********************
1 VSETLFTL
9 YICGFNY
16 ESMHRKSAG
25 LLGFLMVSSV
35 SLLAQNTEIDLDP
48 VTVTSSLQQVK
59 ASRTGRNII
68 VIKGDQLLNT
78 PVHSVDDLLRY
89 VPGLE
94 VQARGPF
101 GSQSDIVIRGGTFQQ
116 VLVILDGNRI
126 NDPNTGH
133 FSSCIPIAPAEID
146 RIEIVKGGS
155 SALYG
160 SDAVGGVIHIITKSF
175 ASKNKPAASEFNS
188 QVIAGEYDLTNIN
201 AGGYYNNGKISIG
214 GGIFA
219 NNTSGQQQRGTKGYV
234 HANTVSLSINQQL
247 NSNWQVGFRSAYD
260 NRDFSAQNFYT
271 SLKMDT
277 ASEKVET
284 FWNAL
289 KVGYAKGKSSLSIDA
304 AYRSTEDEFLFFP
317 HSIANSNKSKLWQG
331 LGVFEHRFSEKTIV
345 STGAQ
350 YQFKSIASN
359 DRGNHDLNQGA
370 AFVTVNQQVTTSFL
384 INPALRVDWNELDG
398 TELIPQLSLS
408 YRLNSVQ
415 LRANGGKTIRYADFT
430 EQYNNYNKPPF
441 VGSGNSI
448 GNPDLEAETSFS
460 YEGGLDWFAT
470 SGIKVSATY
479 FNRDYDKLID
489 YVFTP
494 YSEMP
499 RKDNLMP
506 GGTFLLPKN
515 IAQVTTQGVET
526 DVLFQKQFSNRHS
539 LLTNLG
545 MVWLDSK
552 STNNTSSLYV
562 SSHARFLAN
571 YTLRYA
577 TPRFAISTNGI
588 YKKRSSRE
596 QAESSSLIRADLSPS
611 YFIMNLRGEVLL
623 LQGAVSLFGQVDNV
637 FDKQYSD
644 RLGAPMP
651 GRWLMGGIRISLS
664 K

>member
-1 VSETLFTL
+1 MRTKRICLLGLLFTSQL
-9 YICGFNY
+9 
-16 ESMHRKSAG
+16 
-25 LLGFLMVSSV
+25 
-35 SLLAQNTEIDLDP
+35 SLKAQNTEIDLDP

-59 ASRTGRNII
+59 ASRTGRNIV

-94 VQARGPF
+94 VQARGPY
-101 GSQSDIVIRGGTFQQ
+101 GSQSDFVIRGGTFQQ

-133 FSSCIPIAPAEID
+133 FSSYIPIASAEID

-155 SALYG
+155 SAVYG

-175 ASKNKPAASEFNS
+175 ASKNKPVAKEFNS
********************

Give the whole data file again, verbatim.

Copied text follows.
1 VSETLFTL
9 YICGFNY
16 ESMHRKSAG
25 LLGFLMVSSV
35 SLLAQNTEIDLDP
48 VTVTSSLQQVK
59 ASRTGRNII
68 VIKGDQLLNT
78 PVHSVDDLLRY
89 VPGLE
94 VQARGPF
101 GSQSDIVIRGGTFQQ
116 VLVILDGNRI
126 NDPNTGH
133 FSSCIPIAPAEID
146 RIEIVKGGS
155 SALYG
160 SDAVGGVIHIITKSF
175 ASKNKPAASEFNS
188 QVIAGEYDLTNIN
201 AGGYYNNGKISIG
214 GGIFA
219 NNTSGQQQRGTKGYV
234 HANTVSLSINQQL
247 NSNWQVGFRSAYD
260 NRDFSAQNFYT
271 SLKMDT
277 ASEKVET
284 FWNAL
289 KVGYAKGKSSLSIDA
304 AYRSTEDEFLFFP
317 HSIANSNKSKLWQG
331 LGVFEHRFSEKTIV
345 STGAQ
350 YQFKSIASN
359 DRGNHDLNQGA
370 AFVTVNQQVTTSFL
384 INPALRVDWNELDG
398 TELIPQLSLS
408 YRLNSVQ
415 LRANGGKTIRYADFT
430 EQYNNYNKPPF
441 VGSGNSI
448 GNPDLEAETSFS
460 YEGGLDWFAT
470 SGIKVSATY
479 FNRDYDKLID
489 YVFTP
494 YSEMP
499 RKDNLMP
506 GGTFLLPKN
515 IAQVTTQGVET
526 DVLFQKQFSNRHS
539 LLTNLG
545 MVWLDSK
552 STNNTSSLYV
562 SSHARFLAN
571 YTLRYA
577 TPRFAISTNGI
588 YKKRSSRE
596 QAESSSLIRADLSPS
611 YFIMNLRGEVLL
623 LQGAVSLFGQVDNV
637 FDKQYSD
644 RLGAPMP
651 GRWLMGGIRISLS
664 K

>member
-1 VSETLFTL
+1 MRTKRICLLGLLFTSQL
-9 YICGFNY
+9 
-16 ESMHRKSAG
+16 
-25 LLGFLMVSSV
+25 
-35 SLLAQNTEIDLDP
+35 SLKAQNTEIDLDP

-59 ASRTGRNII
+59 ASRTGRNIV

-94 VQARGPF
+94 VQARGPY
-101 GSQSDIVIRGGTFQQ
+101 GSQSDFVIRGGTFQQ

-133 FSSCIPIAPAEID
+133 FSSYIPIASAEID

-155 SALYG
+155 SAVYG

-175 ASKNKPAASEFNS
+175 ASKNKPVAKEFNS